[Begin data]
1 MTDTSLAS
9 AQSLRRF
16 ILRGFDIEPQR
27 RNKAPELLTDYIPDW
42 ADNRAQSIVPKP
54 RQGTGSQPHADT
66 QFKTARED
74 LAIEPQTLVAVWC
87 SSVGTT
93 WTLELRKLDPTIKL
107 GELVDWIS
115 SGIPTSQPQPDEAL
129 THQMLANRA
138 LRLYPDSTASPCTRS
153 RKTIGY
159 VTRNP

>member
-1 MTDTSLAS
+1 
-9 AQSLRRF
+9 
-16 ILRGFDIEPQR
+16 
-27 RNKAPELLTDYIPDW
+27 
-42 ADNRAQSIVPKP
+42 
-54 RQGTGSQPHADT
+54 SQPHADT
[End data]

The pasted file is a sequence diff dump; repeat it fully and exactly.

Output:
1 MTDTSLAS
9 AQSLRRF
16 ILRGFDIEPQR
27 RNKAPELLTDYIPDW
42 ADNRAQSIVPKP
54 RQGTGSQPHADT
66 QFKTARED
74 LAIEPQTLVAVWC
87 SSVGTT
93 WTLELRKLDPTIKL
107 GELVDWIS
115 SGIPTSQPQPDEAL
129 THQMLANRA
138 LRLYPDSTASPCTRS
153 RKTIGY
159 VTRNP

>member
-1 MTDTSLAS
+1 
-9 AQSLRRF
+9 
-16 ILRGFDIEPQR
+16 
-27 RNKAPELLTDYIPDW
+27 
-42 ADNRAQSIVPKP
+42 
-54 RQGTGSQPHADT
+54 SQPHADT